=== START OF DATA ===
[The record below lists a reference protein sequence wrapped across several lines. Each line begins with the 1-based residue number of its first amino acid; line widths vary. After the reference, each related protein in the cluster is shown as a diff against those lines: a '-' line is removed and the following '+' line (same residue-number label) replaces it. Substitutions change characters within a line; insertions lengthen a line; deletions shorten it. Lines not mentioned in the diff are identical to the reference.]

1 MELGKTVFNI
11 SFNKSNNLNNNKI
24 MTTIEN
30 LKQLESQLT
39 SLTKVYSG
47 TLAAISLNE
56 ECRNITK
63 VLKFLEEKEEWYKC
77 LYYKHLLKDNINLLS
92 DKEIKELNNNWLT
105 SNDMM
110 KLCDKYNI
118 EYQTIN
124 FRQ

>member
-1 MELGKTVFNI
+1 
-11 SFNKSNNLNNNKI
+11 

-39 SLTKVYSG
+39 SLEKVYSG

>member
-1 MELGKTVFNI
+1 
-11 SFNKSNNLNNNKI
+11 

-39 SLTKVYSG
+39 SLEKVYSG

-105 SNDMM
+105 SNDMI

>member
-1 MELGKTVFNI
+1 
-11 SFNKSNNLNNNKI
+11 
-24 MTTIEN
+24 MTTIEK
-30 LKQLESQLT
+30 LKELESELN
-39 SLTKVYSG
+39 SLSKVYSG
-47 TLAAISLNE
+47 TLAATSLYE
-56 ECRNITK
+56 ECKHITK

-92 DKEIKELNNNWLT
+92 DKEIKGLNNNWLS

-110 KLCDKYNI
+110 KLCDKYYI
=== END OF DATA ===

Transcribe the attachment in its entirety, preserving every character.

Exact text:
[The record below lists a reference protein sequence wrapped across several lines. Each line begins with the 1-based residue number of its first amino acid; line widths vary. After the reference, each related protein in the cluster is shown as a diff against those lines: a '-' line is removed and the following '+' line (same residue-number label) replaces it. Substitutions change characters within a line; insertions lengthen a line; deletions shorten it. Lines not mentioned in the diff are identical to the reference.]

1 MELGKTVFNI
11 SFNKSNNLNNNKI
24 MTTIEN
30 LKQLESQLT
39 SLTKVYSG
47 TLAAISLNE
56 ECRNITK
63 VLKFLEEKEEWYKC
77 LYYKHLLKDNINLLS
92 DKEIKELNNNWLT
105 SNDMM
110 KLCDKYNI
118 EYQTIN
124 FRQ

>member
-1 MELGKTVFNI
+1 
-11 SFNKSNNLNNNKI
+11 

-39 SLTKVYSG
+39 SLEKVYSG

>member
-1 MELGKTVFNI
+1 
-11 SFNKSNNLNNNKI
+11 

-39 SLTKVYSG
+39 SLEKVYSG

-105 SNDMM
+105 SNDMI

>member
-1 MELGKTVFNI
+1 
-11 SFNKSNNLNNNKI
+11 
-24 MTTIEN
+24 MTTIEK
-30 LKQLESQLT
+30 LKELESELN
-39 SLTKVYSG
+39 SLSKVYSG
-47 TLAAISLNE
+47 TLAATSLYE
-56 ECRNITK
+56 ECKHITK

-92 DKEIKELNNNWLT
+92 DKEIKGLNNNWLS

-110 KLCDKYNI
+110 KLCDKYYI